What is HACCP and how does it impact start-up food producers?

26 November 2015

The aim of a HACCP – or Hazard Analysis and Critical Control Point – plan is keep food safe. It is a key part of your responsibility as a food producer to make sure the food you produce is safe for consumers to eat.

Many producers we talk to ask ‘What is HACCP?’ and, more importantly, ‘What does it mean for me?’. In short, the HACCP system helps food producers monitor and manage their handling of food. It provides a number of procedures – specific to different sectors of the food industry – that give structure and guidance to help keep food safe to consume.

The HACCP requirements also form the basis of inspection by food safety enforcement officers who will want to check that your business is compliant and has an appropriate system in place for food safety management.

Your responsibilities under HACCP

If you’re inspected, you will need to be able to show your records. The HACCP plan helps producers keep food safe from biological, chemical and physical hazards. Your main responsibilities with respect to HACCP are to:

  • Ensure food produced is safe to eat
  • Make sure food is not processed in such a way as to make it harmful to consumers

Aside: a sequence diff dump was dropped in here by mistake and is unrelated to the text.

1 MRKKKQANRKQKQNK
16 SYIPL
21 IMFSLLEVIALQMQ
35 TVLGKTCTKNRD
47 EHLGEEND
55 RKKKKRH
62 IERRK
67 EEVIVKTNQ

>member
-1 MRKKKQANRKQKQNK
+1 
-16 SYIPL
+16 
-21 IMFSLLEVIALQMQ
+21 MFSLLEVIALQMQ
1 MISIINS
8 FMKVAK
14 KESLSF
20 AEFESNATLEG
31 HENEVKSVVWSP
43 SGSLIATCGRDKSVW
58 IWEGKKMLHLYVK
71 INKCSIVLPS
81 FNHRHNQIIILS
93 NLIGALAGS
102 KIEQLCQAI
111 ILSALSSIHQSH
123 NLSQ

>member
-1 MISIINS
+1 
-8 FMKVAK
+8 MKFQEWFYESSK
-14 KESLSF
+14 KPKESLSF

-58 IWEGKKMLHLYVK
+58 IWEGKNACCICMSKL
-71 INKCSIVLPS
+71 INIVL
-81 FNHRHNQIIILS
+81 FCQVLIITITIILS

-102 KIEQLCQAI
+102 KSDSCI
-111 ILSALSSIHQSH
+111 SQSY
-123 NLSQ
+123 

• Ensure that your products are of the quality you state and that food labelling, advertising or marketing is not misleading
  • Maintain records on the source of ingredients
  • Withdraw food that is unsafe and maintain incident reports relating to any withdrawal
  • Communicate why food has been withdrawn
  • Display your food hygiene rating if you sell food directly to the public
  • Ensure the appropriate use of additives

In our experience HACCP can be intimidating for producers – both large and small. For start-up food producers, we recommend building up your HACCP information as you develop your product rather than delaying until you’re ready to put it in the marketplace.

Start your HACCP ASAP

Don’t wait until it’s in the factory before you document it and get your documentation in order. The sooner you begin to consider the critical control points – sourcing of ‘clean’ ingredients, time/temperature heat processing, managing potential cross-contamination – the easier the process will be and the better-placed you will be if inspected.

For more information about HACCP and how it impacts your food production, contact Froghop today.